Transvulcania runners visit the Observatory

Me and Transvulcania runners outside GTC., Roque de Los Muchachos, La Palma
May 7, 2015

  Today 11 of the Transvulcania runners visited the observatory, together with about 20 journalists. Lucky me, I got the job of being their guide. So I showed them around GTC and the MAGIC. It felt a bit odd, because the runners were interested in the telescopes, but the photographers were largely interested in the runners. Well, it’s their job, obviously: they weren’t there for me or the telescopes. But at the end,…


Star birth

Stars being born inside the Sharpless 2-106 Nebula (S106)
October 10, 2014

  This amazing picture of stars being born inside a nebula was taken by Daniel Lopez using Grantecan. Near the centre of the picture is a dark red spot – that’s the new star which shines mostly in the infrared. The butterfly shape is a large disk of dust and gas orbiting the star. The gas near the star shines because it is ionized (like the inside of a flourescent…


The GTC shutter

GTC Shutter
July 30, 2014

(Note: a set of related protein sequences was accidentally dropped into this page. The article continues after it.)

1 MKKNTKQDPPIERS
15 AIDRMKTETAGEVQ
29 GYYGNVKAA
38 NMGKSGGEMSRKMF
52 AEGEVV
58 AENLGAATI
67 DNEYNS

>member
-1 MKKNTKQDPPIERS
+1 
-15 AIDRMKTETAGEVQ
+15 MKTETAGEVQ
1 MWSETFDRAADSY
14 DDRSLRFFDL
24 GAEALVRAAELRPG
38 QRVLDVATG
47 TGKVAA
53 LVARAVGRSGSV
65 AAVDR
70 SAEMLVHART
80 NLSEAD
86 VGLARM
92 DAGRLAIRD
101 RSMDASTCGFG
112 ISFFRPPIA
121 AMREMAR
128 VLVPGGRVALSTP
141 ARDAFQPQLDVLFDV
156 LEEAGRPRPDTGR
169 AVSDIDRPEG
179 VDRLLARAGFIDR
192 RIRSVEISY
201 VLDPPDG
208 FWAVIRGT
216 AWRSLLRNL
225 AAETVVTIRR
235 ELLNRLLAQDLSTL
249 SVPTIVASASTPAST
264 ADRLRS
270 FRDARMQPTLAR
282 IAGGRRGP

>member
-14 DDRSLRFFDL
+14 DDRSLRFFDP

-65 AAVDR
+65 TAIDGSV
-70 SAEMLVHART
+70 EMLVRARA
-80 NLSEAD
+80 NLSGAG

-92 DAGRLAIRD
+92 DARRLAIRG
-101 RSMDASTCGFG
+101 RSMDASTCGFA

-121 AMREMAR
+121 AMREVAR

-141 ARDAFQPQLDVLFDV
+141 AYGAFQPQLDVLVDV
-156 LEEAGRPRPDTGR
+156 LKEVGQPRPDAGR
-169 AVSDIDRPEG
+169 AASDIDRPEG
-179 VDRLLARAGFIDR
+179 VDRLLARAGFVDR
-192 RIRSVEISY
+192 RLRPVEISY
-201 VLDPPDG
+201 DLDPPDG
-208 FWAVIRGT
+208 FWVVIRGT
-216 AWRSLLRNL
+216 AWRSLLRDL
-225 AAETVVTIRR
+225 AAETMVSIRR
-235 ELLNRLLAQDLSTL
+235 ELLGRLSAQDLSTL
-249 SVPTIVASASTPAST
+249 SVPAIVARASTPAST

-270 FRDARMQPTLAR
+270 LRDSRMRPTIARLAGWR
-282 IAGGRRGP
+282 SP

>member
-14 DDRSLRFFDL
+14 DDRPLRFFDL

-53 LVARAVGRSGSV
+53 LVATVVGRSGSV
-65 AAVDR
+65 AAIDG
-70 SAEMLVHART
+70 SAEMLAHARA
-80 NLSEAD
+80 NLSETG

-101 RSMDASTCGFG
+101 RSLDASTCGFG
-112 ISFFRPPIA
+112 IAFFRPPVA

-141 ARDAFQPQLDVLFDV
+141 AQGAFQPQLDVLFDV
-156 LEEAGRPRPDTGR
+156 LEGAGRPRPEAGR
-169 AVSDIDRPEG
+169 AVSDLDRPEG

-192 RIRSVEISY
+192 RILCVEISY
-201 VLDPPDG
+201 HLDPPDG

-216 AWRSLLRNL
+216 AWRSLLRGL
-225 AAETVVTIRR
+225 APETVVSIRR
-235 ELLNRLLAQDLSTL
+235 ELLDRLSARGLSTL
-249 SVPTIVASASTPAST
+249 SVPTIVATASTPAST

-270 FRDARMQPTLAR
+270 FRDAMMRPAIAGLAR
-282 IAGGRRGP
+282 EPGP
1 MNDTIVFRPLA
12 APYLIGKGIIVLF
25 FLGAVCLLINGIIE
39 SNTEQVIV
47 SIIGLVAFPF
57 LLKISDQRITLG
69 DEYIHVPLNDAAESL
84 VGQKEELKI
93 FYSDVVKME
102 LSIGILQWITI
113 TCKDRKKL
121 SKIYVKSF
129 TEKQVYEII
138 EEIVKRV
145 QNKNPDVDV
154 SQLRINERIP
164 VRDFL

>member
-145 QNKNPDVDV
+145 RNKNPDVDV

GTC has been open for five years, and the massive dome shutter has been getting some maintenance. This photo give an idea of the sheer size of the dome shutter.


Happy Birthday to Gran Telescopio Canarias

GTC at sunset, Roque de Los Muchachos, La Palma
July 25, 2012

Gran Telescopio Canarias (Big Canarian Telescope) also known as GranTeCan or GTC was inaugurated on July 24th 2009. It’s the largest optical an infrared telescope in the world, with a segmented main mirror 10.4 m acros which gathers as much light as four million human eyes. The top of the dome is 41 m above the ground. GTC is owned 5% by the university of Mexico, 5% by the university…


Realuminizing GTC’s tertiary mirror

The light path on a KECK telescope
June 29, 2012

  Modern telescopes have mirrors made of a material called vitro ceramic, which keeps its size and shape in spite of changes in temperature, covered with a very thin layer of aluminium. Domestic mirrors have glass in front of the aluminium, to protect it, but that means that the light passes through the glass twice – coming and going – which degrades the image. So telescope mirrors have the aluminium…